Greenland is currently losing about 100 billion tonnes of ice a year.
Much of the ice is being lost from southeast Greenland
US space agency (Nasa) scientists have undertaken a new assessment of the rate of melting occurring on the great ice sheet that covers the region.
Their data comes from satellites that detect changes in mass by monitoring tiny fluctuations in the pull of gravity as they fly over the Earth.
Scott Luthcke, from the Goddard Space Flight Center, and colleagues report their study in the journal Science.
The rate of ice loss observed using the Grace (Gravity Recovery and Climate Experiment) spacecraft is much lower than other recent research using the same data has suggested.
The Luthcke team says it has used a different analysis technique - one that enabled the group to determine the behaviour of individual drainage systems instead of looking at the ice sheet as a whole.
The results indicate that Greenland lost about 100 billion metric tonnes (or gigatonnes, Gt) of ice per year from 2003 to 2005. Other estimates for the same period have been close to 240 Gt of ice.
Both figures, however, contrast with findings showing that the ice sheet's overall volume was roughly constant during the 1990s.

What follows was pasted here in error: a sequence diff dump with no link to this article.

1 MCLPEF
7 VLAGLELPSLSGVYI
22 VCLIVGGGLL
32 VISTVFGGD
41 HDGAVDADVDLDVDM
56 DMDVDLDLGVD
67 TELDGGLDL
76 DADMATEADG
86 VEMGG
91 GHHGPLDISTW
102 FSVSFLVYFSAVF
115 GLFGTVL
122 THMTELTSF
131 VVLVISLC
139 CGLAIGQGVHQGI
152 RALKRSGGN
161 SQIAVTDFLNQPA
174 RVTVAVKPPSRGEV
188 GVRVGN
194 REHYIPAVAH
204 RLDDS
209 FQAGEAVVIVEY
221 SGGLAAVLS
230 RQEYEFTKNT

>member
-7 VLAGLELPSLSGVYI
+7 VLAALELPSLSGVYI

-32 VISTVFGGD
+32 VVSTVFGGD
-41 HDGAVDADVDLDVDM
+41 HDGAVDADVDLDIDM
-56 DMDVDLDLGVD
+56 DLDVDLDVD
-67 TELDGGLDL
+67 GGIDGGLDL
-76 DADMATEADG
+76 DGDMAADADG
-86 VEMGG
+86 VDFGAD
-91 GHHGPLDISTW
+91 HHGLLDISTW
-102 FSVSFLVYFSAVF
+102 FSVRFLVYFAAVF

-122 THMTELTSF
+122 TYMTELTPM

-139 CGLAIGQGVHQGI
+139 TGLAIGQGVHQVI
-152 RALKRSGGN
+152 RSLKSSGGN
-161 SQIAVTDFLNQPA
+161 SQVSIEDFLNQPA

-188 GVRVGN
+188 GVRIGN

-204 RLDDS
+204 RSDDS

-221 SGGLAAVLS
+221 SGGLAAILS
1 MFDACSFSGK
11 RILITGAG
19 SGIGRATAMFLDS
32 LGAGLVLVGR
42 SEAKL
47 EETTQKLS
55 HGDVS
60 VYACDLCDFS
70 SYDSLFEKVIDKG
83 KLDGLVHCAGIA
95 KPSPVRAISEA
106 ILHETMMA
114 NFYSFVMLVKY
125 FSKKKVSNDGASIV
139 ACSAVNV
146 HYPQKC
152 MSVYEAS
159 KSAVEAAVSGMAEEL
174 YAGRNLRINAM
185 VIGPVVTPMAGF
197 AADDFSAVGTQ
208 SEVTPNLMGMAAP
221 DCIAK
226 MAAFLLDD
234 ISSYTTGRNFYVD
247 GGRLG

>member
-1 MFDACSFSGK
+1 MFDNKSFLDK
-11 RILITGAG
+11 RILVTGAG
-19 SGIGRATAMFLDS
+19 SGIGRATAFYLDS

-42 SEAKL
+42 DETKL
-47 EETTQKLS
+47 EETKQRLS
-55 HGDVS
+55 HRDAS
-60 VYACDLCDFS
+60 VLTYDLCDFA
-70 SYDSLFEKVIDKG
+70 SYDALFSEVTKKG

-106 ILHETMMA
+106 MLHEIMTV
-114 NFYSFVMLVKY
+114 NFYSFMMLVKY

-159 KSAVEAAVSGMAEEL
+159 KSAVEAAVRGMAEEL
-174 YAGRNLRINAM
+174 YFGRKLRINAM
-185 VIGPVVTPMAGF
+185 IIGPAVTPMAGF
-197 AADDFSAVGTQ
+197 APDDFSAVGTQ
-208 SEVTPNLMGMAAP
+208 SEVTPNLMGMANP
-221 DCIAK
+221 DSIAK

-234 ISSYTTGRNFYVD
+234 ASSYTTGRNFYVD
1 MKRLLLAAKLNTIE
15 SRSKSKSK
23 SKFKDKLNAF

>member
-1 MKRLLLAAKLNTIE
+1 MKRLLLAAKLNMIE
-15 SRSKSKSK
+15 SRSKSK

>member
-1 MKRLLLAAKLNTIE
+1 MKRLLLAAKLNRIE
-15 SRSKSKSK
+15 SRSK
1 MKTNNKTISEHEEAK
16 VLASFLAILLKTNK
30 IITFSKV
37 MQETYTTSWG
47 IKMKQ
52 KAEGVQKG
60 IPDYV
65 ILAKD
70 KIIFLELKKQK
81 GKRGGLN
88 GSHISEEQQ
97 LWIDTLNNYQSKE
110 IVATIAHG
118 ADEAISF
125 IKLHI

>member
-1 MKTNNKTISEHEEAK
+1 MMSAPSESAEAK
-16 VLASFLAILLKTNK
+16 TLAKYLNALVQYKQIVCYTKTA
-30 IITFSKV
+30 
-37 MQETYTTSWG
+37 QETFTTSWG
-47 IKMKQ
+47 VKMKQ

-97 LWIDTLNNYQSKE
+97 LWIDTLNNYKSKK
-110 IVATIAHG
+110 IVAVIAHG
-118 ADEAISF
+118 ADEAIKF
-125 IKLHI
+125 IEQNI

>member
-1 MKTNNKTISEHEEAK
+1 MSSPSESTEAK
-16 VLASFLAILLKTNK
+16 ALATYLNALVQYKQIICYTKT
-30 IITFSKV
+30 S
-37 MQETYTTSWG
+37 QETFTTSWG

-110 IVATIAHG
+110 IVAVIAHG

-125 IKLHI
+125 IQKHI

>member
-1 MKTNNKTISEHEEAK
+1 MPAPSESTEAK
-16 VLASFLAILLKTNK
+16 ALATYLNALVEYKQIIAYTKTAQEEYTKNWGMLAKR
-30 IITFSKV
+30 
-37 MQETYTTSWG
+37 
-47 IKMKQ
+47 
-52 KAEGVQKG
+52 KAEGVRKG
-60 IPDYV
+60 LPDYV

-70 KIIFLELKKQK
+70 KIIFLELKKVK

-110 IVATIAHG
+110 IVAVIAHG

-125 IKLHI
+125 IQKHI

The Science authors also found, as others have, that the ice sheet is thinning at the margins while growing a little in the interior. This fits with climate models of a warmer world which expect increased melting at the edges of Greenland and increased snowfall on more central, higher locations.
According to this study, though, Greenland is now losing 20% more mass than it receives from new snowfall each year.
"This is a very large change in a very short time," said co-author Jay Zwally.
"In the 1990s, the ice sheet was growing inland and shrinking significantly at the edges, which is what climate models predicted as a result of global warming. Now the processes of mass loss are clearly beginning to dominate the inland growth, and we are only in the early stages of the climate warming predicted for this century."
The contribution to global sea-level rise of the ice loss observed in this study is about 0.3mm per year.
Commenting on the Grace research, Anny Cazenave, from the Observatoire Midi-Pyrenees, France, said scientists still had much work to do, to pull all their observations together and build a full picture of ice mass trends.
"Because of these contrasting behaviours - mass loss in coastal regions and mass gain in elevated central regions - ice-sheet mass loss exceeds mass gain only slightly," the Toulouse-based researcher said.
"Thus according to the recent mass-balance estimates, the ice sheets presently contribute little to sea-level rise. However, great uncertainty remains, mainly because of incomplete coverage by remote-sensing surveys, spatial and temporal undersampling, measurement errors, and perturbation from unrelated signals."